It is also true that disparities appear around what type of republic is preferred, with 48.5 per cent leaning towards a presidentialist type, compared to 29.3 per cent who would opt for another based on their election by parliament and with few powers. This shows that an elitist conception of democracy still weighs heavily on the majority of citizens and that much work will be necessary to help (re) generate a political culture that is republican in its deepest sense, that is, participatory, deliberative and free from all kinds of despotisms so that it culminates in constituent processes.

So, in the framework of the multiple crises that we are experiencing, these results convey a clear tendency to the erosion of a fundamental institution of the 1978 regime, with more than 70 per cent of the population believing a constitutional reform is necessary. A demand that continues to clash with the fear of the establishment that a Pandora’s box will be opened around which aspects of the constitutional text should be reformed, with the consequent polarization between a reactionary monarchical bloc and the potential republican, (con) federal and plurinational bloc that we have to build in the new scenario in which we are entering.

Because, as we wrote in the prologue to the forthcoming collective book, ¡Abajo el rey! Repúblicas (“Down with the King! Republics” (Sylone/Viento Sur), “although there may be different nuances about the degree or the advancement of the regime crisis in which we find ourselves, no one can ignore the profound changes that are taking place in the Spanish political system. Changes that everything indicates will worsen in the coming years, as a result of the multidimensional and systemic crisis that we are going through. This is even acknowledged by spokespersons for the regime who contemplate the future with horror as a time of decadence, which has its greatest expression in the ruin of Marca España, with its top representative fleeing to a luxury resort in the United Arab Emirates. [4] However, it would be premature to announce its final decline... In the framework of this new period, which we can define as a chronic global emergency, we want to address this crisis of the regime and, in particular, that which in recent times manifests itself in the institution that is key within it, the monarchy, whose degree of impunity, corruption and parasitism allowed by the Constitution itself have provoked the legitimate indignation of the great majority of the citizenry. A whole myth built since the Immaculate Transition has collapsed and, with it, the political, economic and media elites that praised it; something that, by the way, the journalist Iñaki Gabilondo has come to recognize in a clear demonstration of sincerity: “All of this has opened a chapter of shame that has publicly degraded my generation. It has been degraded, those of us who supported the process have degraded ourselves. We have been stripped naked and I feel ashamed”.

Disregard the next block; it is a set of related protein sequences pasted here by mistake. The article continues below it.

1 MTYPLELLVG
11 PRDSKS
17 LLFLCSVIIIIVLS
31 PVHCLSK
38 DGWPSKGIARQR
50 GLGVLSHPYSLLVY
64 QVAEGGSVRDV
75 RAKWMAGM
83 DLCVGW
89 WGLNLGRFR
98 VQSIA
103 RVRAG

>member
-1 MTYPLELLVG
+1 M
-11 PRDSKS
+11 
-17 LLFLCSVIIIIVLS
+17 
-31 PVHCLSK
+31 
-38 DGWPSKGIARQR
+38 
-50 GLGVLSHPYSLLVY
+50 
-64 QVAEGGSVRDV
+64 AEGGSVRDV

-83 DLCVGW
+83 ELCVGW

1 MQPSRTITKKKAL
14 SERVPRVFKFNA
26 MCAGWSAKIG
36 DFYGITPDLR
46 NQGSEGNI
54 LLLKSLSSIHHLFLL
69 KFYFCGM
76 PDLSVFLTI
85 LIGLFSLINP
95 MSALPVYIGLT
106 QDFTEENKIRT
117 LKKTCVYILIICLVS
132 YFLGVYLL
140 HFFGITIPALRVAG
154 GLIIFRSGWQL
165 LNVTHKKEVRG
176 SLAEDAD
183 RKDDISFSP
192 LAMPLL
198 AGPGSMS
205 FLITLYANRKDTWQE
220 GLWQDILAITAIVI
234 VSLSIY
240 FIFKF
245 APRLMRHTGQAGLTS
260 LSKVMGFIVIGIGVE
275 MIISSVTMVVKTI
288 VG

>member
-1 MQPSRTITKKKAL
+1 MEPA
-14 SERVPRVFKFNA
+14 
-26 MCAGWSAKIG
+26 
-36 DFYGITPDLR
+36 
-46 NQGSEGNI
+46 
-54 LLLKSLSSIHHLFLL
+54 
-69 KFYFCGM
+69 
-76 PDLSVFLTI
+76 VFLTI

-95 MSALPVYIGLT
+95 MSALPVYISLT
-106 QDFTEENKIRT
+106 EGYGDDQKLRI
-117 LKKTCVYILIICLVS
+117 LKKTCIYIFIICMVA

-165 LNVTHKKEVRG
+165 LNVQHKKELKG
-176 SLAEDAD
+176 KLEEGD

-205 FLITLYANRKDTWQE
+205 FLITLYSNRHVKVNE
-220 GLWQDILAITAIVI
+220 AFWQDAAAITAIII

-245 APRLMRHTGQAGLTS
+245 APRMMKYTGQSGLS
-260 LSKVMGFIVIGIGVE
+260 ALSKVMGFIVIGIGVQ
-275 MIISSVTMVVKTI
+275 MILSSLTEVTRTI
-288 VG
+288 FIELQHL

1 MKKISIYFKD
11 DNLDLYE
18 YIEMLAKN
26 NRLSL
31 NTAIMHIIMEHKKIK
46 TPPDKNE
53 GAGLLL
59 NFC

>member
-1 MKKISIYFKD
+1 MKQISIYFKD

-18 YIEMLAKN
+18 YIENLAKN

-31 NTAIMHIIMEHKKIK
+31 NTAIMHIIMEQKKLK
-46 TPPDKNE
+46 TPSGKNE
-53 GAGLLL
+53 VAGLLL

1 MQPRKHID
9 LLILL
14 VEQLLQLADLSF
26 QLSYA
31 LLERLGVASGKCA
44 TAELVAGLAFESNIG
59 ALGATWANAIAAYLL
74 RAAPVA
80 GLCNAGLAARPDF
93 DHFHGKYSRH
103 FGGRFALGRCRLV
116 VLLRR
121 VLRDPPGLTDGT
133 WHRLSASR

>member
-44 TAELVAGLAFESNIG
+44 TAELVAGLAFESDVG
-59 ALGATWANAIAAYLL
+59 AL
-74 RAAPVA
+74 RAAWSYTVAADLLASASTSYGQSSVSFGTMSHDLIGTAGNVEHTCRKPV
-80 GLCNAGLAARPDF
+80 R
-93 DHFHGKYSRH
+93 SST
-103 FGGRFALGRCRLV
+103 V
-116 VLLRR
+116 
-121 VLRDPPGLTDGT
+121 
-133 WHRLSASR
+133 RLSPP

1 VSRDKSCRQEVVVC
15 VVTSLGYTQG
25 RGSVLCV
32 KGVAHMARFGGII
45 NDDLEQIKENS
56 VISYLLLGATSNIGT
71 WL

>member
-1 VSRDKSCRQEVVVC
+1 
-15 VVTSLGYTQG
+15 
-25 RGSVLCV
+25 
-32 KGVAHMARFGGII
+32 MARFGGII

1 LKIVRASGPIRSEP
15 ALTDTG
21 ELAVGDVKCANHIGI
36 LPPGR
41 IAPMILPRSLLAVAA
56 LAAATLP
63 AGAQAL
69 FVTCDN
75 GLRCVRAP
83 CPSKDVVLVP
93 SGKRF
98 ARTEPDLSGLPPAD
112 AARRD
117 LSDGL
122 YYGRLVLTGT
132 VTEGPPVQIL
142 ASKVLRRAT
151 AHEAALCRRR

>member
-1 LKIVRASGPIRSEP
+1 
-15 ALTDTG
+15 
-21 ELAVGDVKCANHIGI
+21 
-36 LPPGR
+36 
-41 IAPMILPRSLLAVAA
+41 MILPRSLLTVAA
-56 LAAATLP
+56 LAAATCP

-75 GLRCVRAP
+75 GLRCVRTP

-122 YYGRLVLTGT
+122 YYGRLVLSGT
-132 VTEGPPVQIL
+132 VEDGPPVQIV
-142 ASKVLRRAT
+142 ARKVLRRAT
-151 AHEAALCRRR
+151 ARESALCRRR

Although the spokespersons of the regime contemplate with horror the threat of an era of decadence, it would be premature to announce its definitive failure . We cannot underestimate the ability of the elites to recompose, since the plural social block that can undertake a new phase of regime replacement is still weak. We can find ourselves faced with an equivalence of weaknesses, with a catastrophic, but socially and territorially asymmetric stalemate for those of us who want to overturn this status quo, with which the monarchical institution could continue to be maintained not so much because of its successes but because of our lack of capacity to finish it off.

Therefore, much remains to be done to reach the republican moment we are betting on, but polls like this one and failures as strident as that of the “¡Viva el Rey!” advertising campaign, recently promoted by the platform Libre. and also that of the Trump supporter Cayetana Álvarez de Toledo, give us more reasons to believe that we will continue to advance until we can build a broad movement that makes the slogan “Down with the king!” a proposal for the future.

13 October 2020

Source viento sur.


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[1The Transition refers to the period after the death of Franco in 1975 and the transition from dictatorship to constitutional monarchy to the adoption the of constitution in 1978.

[2The king installed by Franco’s design, Juan Carlos 1, abdicated in 2014 amid corruption scandals touching the king and one of his daughters. he was succeeded by his son Felipe VI.

[3The attempted right wing coup of 23 February, 1981.

[4Marca España is a Spanish government initiative aimed at improving the country’s image abroad.